So after this long preamble, what does all of this have to do with selling?
We know prompt engineering is critical to many of the new programs we want to leverage these AI tools. Whether it’s automating parts of the work we do, providing information in meaningful ways to our people and customers, or helping tune our business processes.
But, we’ve actually been leveraging prompt engineering in selling for decades. It’s what high performing sales people have always done in engaging their customers in change and buying processes.
In a sense, the best sellers are simply great prompt engineers.
They help customers discover the questions they should be asking, understand the problems/opportunities they face; learn who should be involved; assess/manage the risks; how to develop and execute plans to drive the change/buy. They help customers make sense of all the information available to them and help the customer build their confidence in what they are doing and the choices they are making.
It’s this bespoke prompt engineering in helping customers confidently navigate their change management/buying process that separates great sellers from everyone else.
What skills are these great sales prompt engineers displaying?
It’s really comes down to deep caring/empathy for the customer and what they are facing. Obsessive curiosity in understanding what the customer is facing, what that means, how they might address this. Critical thinking/problem solving skills are the means by which they help the customer structure their process and manage it effectively.
As we look at complex B2B buying and change management, we need to prompt our customers in their process. We need to help them understand, pose the right questions, build their confidence. Each of these situations is unique and constantly changing over time. The concerns of each individual in the buying group are unique to them and change through the process.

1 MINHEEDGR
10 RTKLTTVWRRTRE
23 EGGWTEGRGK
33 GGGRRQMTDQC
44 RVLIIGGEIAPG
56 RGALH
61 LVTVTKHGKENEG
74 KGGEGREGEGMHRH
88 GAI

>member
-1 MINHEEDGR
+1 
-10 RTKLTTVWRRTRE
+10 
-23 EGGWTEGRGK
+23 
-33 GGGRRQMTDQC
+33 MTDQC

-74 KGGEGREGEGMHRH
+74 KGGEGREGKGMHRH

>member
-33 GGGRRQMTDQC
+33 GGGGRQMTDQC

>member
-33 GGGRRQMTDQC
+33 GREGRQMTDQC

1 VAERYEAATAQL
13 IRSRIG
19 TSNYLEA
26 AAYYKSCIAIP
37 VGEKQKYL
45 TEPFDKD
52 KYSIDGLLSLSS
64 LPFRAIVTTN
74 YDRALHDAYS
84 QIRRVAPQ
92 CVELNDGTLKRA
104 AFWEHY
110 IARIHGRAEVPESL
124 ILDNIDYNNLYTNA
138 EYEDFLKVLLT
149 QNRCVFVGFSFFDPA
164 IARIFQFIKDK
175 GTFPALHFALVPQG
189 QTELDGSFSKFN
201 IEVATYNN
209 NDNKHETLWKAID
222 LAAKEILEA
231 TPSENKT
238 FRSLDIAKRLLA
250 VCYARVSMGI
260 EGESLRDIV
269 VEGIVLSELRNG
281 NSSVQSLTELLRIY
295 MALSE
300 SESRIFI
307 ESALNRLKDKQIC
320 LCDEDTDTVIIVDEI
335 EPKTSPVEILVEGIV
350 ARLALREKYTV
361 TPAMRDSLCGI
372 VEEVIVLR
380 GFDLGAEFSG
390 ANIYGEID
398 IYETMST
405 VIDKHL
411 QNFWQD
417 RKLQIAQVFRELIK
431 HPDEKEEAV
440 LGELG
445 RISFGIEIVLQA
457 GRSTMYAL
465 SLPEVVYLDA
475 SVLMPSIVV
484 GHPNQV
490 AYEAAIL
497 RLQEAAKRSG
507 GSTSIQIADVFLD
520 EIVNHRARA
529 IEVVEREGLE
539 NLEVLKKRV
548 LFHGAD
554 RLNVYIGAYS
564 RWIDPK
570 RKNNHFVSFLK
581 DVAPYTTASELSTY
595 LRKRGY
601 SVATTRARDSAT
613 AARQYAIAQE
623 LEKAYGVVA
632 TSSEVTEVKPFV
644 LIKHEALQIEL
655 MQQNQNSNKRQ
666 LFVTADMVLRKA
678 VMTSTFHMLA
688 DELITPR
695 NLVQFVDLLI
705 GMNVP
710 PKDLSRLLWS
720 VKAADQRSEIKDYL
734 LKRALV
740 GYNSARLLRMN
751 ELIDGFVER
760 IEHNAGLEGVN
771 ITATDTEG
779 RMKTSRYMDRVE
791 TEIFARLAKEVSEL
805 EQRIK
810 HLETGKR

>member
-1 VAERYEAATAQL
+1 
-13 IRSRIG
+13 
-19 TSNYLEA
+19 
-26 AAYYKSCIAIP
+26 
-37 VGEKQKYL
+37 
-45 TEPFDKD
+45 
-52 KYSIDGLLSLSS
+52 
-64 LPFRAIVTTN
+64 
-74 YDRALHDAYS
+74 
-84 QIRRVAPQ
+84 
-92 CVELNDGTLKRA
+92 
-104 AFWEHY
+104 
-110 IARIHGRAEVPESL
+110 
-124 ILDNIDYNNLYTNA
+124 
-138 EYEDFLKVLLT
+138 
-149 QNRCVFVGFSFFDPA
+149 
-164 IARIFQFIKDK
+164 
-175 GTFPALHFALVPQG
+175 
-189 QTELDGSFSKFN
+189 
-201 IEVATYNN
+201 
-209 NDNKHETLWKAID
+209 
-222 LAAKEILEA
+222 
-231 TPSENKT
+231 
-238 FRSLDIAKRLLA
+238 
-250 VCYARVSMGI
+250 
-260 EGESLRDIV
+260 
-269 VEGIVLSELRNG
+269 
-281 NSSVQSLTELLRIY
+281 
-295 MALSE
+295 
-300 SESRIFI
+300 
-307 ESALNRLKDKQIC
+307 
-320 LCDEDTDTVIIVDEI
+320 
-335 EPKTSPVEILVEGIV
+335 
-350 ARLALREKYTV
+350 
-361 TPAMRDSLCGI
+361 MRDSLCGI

Great sellers recognize this and helps them through all these issues.
Prompt engineering is not new, it’s something great sellers have always done. But it’s done one on one.
Maybe we take the basic concepts of prompt engineering, starting to train our sellers in them, and coaching them in how they might help prompt their customers through their process, we would change both the results our customers and we realize.
Afterword: There are some interesting “free” courses being offered on prompt engineering. I just took one for software developers. My purpose was not to develop my coding skills, but to learn how to apply these principles to more effective critical thinking/problem solving in skills. You might consider doing the same–just do the “global change” in how you apply it.
Afterword: As I had a fascinating conversation with ChatGPT on developing a great prompt engineering course. I wasn’t surprised with what it returned: Develop curiosity skills, critical thinking/problem solving skills, deep understanding of the business/problems, the ability to look at the issues from a variety of different perspectives. Again, this is what great sellers have always done.